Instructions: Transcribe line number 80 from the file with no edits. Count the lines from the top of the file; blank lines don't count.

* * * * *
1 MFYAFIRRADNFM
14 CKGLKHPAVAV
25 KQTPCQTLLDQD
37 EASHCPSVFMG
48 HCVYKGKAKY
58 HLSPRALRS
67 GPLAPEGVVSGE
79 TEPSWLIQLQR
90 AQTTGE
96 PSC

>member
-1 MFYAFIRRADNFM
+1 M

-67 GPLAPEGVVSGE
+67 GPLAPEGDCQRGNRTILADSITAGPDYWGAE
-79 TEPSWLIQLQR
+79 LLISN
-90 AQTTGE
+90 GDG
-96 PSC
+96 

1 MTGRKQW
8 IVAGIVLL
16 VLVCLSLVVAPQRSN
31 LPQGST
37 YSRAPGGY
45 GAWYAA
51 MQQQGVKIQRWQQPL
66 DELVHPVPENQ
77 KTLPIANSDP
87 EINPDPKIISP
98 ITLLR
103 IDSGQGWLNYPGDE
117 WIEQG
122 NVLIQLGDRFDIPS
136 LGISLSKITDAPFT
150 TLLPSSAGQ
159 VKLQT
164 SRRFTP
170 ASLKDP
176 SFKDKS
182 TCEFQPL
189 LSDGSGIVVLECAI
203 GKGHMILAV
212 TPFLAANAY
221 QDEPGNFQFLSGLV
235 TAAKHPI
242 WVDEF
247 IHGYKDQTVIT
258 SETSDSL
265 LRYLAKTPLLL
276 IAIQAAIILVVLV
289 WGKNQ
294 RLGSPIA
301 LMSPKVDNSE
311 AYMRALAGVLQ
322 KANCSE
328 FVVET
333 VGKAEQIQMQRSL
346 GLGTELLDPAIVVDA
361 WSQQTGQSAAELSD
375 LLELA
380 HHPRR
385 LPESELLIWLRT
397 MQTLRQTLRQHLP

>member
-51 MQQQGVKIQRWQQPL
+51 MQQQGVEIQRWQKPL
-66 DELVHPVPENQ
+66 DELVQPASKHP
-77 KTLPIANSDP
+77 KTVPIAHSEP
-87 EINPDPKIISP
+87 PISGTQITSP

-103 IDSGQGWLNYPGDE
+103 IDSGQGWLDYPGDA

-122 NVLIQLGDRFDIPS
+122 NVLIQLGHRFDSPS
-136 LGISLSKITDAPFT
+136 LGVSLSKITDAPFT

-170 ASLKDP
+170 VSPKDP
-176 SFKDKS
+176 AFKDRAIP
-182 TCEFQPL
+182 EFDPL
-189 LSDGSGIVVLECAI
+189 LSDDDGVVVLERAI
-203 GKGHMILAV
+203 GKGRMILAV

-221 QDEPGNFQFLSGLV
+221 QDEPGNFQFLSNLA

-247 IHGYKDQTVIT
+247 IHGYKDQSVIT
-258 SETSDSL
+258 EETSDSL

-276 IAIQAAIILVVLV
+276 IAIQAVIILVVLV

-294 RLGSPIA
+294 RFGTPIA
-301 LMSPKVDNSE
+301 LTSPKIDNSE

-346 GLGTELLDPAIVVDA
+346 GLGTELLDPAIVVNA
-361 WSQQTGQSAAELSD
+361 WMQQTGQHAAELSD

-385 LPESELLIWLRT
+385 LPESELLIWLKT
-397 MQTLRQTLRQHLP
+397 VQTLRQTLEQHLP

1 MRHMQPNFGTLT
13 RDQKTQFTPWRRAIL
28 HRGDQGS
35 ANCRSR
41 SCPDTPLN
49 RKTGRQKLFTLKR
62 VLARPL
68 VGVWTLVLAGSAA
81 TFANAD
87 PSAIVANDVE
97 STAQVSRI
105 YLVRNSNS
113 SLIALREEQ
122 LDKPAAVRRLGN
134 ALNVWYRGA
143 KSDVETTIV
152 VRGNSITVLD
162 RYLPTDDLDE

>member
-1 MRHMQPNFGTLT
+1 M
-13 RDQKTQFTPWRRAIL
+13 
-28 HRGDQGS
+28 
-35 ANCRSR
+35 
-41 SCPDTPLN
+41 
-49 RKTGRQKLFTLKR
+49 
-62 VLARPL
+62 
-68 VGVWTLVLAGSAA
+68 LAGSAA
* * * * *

+136 LGVSLSKITDAPFT